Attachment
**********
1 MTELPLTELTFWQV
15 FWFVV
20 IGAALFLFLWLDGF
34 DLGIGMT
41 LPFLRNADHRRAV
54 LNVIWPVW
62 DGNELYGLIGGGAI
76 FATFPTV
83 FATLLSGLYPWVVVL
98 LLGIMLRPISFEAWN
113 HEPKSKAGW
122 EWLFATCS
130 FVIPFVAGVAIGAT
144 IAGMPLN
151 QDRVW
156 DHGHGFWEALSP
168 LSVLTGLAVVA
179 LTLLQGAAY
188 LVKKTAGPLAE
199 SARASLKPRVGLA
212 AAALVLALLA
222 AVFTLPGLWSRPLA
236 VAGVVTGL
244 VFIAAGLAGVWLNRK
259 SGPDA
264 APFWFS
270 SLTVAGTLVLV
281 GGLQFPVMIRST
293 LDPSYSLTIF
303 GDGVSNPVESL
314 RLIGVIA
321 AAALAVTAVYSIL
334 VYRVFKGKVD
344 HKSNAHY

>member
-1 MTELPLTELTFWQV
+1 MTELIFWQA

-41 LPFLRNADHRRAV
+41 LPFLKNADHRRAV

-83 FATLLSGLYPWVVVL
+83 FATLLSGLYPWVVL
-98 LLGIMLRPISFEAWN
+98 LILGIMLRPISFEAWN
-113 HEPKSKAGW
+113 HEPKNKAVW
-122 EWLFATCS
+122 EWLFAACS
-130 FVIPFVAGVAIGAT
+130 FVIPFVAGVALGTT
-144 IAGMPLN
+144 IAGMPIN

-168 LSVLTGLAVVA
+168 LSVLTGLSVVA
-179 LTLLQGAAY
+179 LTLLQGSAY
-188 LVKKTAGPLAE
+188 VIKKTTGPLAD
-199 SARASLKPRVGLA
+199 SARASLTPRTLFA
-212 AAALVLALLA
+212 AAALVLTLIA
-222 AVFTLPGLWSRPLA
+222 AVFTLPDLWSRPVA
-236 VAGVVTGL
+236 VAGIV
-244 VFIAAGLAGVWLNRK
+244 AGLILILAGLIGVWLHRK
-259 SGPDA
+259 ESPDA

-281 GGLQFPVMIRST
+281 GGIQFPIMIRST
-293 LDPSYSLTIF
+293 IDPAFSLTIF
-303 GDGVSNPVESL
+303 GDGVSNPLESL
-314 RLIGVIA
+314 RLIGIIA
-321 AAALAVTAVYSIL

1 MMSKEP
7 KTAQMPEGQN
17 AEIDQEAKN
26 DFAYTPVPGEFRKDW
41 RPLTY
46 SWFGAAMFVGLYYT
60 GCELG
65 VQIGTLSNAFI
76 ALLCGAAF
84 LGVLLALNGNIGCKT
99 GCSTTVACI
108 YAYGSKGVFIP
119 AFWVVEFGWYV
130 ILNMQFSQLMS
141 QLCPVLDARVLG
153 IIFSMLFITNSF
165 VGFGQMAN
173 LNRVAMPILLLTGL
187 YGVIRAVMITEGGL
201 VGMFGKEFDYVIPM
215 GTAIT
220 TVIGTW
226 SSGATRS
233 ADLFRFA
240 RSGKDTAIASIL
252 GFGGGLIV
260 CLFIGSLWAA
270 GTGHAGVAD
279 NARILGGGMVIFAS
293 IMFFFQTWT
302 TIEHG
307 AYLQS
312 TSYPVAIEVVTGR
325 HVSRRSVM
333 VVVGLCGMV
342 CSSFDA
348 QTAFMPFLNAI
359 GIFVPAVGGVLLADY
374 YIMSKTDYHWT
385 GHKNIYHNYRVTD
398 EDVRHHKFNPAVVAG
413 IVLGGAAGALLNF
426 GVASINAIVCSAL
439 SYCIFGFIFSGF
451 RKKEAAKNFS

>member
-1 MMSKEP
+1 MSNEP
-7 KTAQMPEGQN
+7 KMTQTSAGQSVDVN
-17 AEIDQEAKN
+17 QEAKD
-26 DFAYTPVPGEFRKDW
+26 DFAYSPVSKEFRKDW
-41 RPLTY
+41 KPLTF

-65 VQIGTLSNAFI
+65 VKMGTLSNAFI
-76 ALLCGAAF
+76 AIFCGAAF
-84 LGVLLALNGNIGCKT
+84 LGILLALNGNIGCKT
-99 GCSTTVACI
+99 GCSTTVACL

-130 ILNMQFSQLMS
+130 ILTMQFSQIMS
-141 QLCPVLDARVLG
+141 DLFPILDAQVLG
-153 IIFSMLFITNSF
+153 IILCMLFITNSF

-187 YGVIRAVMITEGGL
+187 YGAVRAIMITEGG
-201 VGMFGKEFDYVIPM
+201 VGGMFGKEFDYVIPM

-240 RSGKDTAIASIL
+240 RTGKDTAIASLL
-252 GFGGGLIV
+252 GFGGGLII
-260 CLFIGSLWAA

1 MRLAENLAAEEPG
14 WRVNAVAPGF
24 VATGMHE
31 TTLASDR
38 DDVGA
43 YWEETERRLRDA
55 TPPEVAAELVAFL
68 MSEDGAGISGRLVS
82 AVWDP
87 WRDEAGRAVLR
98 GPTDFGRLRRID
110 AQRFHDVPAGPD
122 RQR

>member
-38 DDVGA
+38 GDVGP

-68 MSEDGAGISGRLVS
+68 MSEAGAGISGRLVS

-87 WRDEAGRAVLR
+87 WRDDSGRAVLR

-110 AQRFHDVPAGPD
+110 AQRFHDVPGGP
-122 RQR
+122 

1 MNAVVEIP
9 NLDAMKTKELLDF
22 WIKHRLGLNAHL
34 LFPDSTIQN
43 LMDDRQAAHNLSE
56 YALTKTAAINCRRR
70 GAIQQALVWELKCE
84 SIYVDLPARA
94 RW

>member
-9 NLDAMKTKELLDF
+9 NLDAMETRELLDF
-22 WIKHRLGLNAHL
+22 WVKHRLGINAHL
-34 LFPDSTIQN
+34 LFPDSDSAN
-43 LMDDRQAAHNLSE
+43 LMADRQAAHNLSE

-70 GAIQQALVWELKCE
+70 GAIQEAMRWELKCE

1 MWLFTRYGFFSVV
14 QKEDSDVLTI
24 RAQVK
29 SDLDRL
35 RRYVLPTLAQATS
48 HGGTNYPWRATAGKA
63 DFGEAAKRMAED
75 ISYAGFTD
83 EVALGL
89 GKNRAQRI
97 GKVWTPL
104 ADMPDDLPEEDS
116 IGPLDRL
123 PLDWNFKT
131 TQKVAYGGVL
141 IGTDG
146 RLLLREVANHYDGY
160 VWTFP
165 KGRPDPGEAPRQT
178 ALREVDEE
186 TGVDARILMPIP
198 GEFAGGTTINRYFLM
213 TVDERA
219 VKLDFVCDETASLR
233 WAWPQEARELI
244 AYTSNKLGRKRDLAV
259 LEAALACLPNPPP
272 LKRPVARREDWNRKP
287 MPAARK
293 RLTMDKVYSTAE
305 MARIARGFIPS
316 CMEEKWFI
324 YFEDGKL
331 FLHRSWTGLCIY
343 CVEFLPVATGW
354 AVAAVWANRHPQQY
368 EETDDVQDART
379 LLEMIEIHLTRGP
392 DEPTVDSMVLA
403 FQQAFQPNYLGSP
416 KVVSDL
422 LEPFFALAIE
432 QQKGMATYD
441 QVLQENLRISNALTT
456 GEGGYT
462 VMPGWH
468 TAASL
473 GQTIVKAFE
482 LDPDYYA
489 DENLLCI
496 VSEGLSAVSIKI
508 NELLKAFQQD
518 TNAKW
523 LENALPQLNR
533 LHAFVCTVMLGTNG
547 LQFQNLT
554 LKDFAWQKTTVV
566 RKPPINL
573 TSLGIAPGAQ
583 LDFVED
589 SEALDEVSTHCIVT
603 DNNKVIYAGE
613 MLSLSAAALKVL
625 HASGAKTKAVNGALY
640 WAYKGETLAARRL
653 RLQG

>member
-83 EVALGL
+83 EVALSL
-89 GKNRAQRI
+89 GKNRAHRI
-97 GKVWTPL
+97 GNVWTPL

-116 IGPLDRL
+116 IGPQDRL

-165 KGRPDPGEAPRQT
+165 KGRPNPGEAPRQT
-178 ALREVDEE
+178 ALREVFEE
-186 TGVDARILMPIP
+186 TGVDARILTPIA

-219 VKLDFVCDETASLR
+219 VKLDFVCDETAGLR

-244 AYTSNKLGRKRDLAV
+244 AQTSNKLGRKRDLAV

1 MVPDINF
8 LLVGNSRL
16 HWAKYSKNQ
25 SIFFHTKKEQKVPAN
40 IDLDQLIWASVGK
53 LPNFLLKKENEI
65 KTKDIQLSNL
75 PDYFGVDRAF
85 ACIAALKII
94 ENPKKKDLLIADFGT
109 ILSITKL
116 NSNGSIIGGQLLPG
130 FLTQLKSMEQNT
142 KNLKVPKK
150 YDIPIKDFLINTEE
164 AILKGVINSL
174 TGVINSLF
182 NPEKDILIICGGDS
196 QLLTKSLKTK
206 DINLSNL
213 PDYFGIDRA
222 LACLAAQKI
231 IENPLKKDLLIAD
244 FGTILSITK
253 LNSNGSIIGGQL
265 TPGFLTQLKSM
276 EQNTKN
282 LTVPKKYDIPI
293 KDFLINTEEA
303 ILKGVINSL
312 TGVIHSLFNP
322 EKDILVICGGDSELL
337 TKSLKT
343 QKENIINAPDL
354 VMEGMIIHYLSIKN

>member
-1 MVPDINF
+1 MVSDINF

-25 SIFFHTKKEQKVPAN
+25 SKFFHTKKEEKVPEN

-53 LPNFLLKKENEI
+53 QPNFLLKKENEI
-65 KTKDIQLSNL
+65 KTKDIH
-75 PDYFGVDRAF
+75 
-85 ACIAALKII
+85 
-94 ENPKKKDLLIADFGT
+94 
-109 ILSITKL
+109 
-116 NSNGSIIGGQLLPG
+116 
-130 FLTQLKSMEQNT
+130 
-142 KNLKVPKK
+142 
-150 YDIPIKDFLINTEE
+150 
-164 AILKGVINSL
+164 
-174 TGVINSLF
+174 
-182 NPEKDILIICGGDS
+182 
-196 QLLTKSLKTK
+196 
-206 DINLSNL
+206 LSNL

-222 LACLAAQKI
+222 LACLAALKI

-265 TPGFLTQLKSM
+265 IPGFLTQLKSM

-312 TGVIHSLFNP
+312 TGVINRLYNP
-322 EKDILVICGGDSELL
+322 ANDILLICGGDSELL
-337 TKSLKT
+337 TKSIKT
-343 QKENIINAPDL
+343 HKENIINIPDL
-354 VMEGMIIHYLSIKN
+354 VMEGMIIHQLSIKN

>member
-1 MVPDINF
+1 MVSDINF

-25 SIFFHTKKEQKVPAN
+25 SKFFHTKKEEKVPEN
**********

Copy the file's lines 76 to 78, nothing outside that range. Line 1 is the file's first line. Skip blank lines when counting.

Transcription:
-314 RLIGVIA
+314 RLIGIIA
-321 AAALAVTAVYSIL